Instead of a text description of your system, it would help us if you could draw a sketch showing all the system components. You haven’t mentioned a pump in your description, but I assume that there is one. If you can’t do a computer generated sketch, something on paper that you’ve then photographed would be adequate.
Photos would also help us to understand the different components of the system.
Is the in-floor tubing in concrete or under some other flooring material?
How do you know that you do not have a leak? Have you run a pressure test? In my system I pressure tested the tubing and manifolds at several times operating pressure for a day. When I was satisfied that there were no leaks I put the system into operation.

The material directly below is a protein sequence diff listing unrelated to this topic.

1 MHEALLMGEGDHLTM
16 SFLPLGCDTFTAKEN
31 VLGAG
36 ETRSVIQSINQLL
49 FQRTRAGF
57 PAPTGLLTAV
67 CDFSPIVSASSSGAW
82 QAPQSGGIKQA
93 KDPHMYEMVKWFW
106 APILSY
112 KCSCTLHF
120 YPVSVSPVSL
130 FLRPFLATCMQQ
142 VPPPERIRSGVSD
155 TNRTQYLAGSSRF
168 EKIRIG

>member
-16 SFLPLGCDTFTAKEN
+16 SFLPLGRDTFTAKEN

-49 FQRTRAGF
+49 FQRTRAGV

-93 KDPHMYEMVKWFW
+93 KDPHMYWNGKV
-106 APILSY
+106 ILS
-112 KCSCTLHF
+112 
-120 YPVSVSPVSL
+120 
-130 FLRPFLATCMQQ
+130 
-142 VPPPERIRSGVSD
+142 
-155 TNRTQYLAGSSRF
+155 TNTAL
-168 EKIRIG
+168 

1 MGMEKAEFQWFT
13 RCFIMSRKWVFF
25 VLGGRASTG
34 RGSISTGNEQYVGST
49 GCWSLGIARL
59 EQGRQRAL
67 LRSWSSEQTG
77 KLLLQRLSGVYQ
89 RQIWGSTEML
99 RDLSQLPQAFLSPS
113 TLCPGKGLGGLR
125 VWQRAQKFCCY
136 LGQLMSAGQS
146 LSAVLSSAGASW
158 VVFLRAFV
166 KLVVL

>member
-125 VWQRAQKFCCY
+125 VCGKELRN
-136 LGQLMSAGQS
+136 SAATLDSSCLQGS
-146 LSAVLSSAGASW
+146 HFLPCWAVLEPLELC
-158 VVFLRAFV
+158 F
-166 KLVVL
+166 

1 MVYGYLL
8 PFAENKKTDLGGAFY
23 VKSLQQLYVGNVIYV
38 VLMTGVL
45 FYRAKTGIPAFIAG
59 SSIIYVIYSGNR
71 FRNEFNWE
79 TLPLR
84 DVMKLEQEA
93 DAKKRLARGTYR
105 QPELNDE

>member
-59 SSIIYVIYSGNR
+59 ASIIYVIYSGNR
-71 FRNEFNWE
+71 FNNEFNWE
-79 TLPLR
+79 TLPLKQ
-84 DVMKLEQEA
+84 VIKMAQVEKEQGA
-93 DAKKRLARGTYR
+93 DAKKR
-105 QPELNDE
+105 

If the relief valve on the system is set at 20 psi, then your operating pressure should be significantly below that. Is the pressure gauge upstream or downstream of the pump?
A successful hydronic heating system should have no air in the loop. But, water is highly incompressible, so having a closed loop system filled with water means that there is no room for expansion. Just raising the temperature of the water by turning on the heater would cause the water to expand slightly and with no expansion room in the system the pressure would increase dramatically. That’s the reason for the expansion tank that Missouri Bound mentioned. If you don’t have one that could be the cause of the dramatic pressure swings that you’re seeing.
Pressure and temperature gauges are essential for you to know what’s going on with the system. For example, if you’ve put hardwood over hydronic heat the manufacturer will have specified a maximum subfloor temperature when used with hydronic heat.